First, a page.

University News

A message from the chancellor: James Cates Memorial

A permanent memorial will be installed on campus this year to honor the life of James Lewis Cates Jr.

The Bell Tower at sunset

Dear Carolina Community:

I am pleased to share important progress in Building Our Community Together, the first initiative in our strategic plan, Carolina Next: Innovations for Public Good. Our work to be a more diverse and inclusive University takes time, and I appreciate our community’s devotion to these efforts.

As part of learning from Carolina’s past, in 2020, we announced an initiative to tell the story of the death of James Lewis Cates Jr. Cates was a 22-year-old Black man from the Chapel Hill community who was stabbed outside the Student Union in 1970 and died as a victim of racial violence. For 50 years, many in our community were not even aware of his death. Several scholars, members of the Cates family and officials from the Town of Chapel Hill have worked to continue to shed light about what happened that tragic night on the Center for the Study of the American South website.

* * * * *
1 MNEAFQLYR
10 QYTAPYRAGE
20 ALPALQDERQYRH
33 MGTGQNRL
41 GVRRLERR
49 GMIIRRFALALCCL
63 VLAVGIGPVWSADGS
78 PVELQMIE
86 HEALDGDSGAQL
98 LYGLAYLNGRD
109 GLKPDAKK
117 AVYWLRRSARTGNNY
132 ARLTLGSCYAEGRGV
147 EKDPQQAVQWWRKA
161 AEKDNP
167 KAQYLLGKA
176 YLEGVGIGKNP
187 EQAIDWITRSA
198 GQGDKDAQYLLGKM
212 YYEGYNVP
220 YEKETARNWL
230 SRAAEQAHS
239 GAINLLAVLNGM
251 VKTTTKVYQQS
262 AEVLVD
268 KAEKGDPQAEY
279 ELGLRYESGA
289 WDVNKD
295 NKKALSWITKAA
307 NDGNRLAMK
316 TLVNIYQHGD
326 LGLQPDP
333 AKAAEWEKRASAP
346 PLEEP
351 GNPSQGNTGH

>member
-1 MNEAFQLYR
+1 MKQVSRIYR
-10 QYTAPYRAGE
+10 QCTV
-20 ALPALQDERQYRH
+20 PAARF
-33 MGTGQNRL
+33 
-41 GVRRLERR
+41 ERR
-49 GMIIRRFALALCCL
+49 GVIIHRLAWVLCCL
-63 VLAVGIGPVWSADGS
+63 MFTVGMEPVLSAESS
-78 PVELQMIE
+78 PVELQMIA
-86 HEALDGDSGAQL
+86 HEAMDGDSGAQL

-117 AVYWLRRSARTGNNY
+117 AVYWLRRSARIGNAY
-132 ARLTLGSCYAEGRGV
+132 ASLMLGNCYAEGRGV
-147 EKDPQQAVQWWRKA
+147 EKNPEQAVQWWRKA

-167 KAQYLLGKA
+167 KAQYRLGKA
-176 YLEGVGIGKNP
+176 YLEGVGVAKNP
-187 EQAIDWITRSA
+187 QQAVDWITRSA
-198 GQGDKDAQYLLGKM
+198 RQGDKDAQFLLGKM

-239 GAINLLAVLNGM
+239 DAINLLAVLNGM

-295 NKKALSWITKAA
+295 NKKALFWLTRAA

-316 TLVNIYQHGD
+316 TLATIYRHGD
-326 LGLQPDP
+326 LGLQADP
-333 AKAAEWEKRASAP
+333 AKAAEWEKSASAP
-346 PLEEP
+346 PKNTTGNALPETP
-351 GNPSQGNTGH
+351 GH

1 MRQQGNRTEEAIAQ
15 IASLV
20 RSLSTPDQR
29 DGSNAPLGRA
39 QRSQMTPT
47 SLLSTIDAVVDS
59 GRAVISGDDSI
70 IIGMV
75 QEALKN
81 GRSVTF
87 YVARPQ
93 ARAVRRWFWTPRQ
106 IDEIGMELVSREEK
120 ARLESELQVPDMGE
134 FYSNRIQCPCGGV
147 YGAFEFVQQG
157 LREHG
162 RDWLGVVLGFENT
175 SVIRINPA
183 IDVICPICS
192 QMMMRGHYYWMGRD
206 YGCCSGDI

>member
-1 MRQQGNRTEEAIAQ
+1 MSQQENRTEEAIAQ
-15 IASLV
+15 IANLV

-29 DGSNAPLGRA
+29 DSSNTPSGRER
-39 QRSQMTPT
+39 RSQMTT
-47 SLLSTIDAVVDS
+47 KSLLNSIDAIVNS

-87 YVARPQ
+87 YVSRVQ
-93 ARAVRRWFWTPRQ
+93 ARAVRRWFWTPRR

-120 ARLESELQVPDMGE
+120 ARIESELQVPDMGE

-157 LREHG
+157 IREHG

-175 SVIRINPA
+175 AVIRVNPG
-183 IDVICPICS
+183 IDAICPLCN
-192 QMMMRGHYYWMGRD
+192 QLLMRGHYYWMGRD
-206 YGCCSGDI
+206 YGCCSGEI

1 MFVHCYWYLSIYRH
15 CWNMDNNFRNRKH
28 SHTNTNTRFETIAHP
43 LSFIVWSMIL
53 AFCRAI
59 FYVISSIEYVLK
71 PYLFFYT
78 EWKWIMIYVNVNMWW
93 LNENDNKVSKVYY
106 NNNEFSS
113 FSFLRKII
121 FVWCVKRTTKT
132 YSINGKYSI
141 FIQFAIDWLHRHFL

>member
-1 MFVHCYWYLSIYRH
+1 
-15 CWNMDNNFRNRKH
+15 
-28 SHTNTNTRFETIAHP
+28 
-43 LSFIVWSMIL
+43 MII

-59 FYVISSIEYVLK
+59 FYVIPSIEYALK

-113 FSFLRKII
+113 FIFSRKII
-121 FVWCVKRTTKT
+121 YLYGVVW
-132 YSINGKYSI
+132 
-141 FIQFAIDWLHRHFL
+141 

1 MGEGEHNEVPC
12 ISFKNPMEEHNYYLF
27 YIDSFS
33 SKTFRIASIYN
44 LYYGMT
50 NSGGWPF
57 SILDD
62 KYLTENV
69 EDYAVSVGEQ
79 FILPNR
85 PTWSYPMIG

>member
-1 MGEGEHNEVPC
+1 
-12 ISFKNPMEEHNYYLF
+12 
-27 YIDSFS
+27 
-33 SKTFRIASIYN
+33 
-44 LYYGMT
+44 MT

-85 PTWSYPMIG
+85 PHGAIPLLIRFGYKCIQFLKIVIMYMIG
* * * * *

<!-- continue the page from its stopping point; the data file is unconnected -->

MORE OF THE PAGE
Today, I am honored to announce another way that the University will remember James Cates. Later this year, we will install a permanent memorial in the Pit to honor his life. We have developed this memorial based on input and advocacy from students, faculty, staff and in close partnership with the Cates family. I am grateful to the Board of Trustees for approving the memorial and to the Town of Chapel Hill for its support. I’m pleased that we are able to announce this prior to our fall semester. We will share details for the dedication when they are available, and I hope you will join us for this historic event.

The Cates Memorial builds on other key milestones from the past year, including renaming buildings for Hortense McClinton, our first Black professor, and Henry Owl, our first American Indian student. We opened the new Asian American Center on Cameron Avenue, giving Asian students, faculty and staff a place of their own. And we’re continuing to diversify our faculty and post-docs through increasing support to the VITAE program and the Carolina Postdoctoral Fellows for Faculty Diversity.

I thank our faculty, staff and students who have contributed to these efforts and so many others that help us be a place where everyone truly belongs.


Kevin M. Guskiewicz